How does John Proctor behave towards Danforth during his questioning in Act 3?

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accessteacher | High School Teacher | (Level 3) Distinguished Educator

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If we have a look at this intense scene, we can see that throughout (until the very end), John Proctor is very respectful of Judge Danforth and recognises his position of authority and importance as a person. He calls Danforth "Sir," for example, and gives straight, matter-of-fact responses to the questions that Danforth asks him. Even when the focus of this scene moves to Proctor himself and his claim that Abigail Williams is a harlot, he still maintains this attitude of respect and deference. Consider that he responds that Elizabeth cannot lie to Danforth's question asking whether she is an honest woman:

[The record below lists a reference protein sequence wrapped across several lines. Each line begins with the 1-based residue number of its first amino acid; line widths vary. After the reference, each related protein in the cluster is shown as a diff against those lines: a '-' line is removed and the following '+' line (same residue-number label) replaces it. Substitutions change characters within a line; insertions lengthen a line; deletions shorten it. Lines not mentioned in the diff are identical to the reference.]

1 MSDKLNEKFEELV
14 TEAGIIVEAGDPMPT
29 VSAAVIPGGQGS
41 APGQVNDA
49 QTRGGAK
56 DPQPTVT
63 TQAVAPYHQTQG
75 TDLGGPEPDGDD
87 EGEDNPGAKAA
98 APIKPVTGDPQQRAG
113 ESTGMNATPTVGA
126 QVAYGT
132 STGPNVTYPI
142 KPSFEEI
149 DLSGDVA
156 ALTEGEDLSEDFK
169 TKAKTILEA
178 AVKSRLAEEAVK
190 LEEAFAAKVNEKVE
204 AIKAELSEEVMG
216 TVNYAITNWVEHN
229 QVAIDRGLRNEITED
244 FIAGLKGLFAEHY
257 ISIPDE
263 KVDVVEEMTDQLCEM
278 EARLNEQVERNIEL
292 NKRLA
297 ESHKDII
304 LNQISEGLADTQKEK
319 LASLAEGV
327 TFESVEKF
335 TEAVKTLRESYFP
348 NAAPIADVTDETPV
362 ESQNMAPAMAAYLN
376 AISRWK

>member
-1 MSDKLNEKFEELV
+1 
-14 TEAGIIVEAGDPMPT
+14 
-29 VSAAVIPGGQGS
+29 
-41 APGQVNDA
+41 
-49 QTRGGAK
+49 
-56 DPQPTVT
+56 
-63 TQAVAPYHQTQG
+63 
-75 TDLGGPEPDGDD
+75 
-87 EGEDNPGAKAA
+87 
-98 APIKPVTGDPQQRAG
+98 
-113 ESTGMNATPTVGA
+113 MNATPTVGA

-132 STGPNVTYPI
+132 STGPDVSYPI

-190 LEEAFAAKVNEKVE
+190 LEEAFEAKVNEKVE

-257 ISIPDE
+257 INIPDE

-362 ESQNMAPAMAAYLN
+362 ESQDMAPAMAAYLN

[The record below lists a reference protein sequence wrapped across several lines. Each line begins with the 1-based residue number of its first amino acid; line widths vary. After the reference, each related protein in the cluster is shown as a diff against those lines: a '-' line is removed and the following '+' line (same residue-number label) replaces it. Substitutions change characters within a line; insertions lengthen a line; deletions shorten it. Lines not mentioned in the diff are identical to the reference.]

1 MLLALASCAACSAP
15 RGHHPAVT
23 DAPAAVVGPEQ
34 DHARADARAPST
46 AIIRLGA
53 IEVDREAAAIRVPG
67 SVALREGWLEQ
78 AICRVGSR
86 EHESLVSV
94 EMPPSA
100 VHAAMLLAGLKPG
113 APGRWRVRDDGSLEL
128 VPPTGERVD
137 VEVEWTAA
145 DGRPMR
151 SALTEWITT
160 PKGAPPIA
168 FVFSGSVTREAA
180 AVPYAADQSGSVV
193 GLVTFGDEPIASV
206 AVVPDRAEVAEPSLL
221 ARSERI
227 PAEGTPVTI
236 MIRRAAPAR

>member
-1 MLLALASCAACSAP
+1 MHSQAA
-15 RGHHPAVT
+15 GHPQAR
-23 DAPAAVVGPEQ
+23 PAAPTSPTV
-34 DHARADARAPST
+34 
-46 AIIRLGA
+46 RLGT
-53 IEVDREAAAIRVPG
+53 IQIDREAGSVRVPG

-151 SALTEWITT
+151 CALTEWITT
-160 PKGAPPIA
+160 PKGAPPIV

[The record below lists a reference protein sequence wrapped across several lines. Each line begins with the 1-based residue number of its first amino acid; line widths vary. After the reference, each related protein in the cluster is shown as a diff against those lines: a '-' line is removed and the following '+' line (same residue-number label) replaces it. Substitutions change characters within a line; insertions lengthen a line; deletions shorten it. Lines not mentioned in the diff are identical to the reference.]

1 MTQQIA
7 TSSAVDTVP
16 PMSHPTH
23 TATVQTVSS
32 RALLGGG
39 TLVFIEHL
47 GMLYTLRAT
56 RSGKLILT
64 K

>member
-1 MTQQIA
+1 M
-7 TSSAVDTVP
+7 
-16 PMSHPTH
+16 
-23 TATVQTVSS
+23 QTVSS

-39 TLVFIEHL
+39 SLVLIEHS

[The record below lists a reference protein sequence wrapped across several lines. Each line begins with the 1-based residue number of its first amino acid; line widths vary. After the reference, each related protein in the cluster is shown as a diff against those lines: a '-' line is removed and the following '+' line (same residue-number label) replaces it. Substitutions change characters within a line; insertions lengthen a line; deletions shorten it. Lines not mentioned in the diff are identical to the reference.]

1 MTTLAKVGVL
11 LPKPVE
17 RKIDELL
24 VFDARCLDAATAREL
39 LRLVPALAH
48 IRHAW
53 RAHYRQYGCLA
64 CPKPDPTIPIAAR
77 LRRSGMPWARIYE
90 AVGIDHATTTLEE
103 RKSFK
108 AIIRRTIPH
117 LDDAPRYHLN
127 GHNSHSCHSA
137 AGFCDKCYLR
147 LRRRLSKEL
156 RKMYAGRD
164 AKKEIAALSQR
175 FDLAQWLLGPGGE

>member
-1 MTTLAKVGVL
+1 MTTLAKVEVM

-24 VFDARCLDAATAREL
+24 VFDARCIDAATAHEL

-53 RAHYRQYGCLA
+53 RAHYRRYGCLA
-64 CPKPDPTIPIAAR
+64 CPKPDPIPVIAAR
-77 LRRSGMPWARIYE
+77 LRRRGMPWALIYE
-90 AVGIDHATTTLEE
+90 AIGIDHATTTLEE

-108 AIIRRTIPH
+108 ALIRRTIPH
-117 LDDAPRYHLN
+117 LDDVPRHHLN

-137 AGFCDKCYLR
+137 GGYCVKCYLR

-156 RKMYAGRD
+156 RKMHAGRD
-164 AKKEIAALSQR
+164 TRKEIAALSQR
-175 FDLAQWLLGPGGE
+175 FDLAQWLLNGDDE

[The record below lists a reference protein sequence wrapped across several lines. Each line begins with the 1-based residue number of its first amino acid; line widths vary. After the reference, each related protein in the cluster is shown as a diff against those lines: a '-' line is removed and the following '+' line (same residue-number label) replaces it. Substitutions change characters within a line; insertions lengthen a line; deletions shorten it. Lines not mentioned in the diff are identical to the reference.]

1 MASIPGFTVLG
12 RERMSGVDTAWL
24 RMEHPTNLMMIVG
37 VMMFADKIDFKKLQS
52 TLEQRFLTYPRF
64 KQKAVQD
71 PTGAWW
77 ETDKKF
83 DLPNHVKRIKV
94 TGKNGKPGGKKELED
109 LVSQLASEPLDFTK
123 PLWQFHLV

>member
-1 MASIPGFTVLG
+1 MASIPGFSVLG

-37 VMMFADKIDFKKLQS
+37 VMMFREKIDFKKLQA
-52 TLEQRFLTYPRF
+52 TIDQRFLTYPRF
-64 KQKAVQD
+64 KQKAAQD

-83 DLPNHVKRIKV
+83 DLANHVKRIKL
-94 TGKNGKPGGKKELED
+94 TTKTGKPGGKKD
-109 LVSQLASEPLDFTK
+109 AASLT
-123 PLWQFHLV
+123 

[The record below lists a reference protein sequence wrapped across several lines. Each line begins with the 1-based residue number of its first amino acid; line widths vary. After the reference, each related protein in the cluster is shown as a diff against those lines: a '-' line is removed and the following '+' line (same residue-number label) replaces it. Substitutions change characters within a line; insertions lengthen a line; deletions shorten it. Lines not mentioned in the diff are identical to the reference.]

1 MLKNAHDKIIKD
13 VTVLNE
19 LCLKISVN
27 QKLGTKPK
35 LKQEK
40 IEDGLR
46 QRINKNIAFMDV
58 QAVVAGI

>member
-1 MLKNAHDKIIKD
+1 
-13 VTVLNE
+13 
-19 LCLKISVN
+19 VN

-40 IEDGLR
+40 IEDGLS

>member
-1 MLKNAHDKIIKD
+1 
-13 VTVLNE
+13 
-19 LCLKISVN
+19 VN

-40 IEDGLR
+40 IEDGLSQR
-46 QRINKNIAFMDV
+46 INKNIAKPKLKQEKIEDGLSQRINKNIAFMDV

In her life, sir, she have never lied. There are them that cannot sing, and them that cannot weep--my wife cannot lie. I have paid much to learn it, sir.

Note the repeated use of "sir" throughout this speech and throughout this section of Act III to refer to Danforth. It is only at the very end of this scene, when John Proctor sees the true nature of the "justice" in Salem, that this attitude is lost. Apart from this one section of the scene, John Proctor presents himself as a man who is deferential towards the authority of Judge Danforth, and very respectful towards him.

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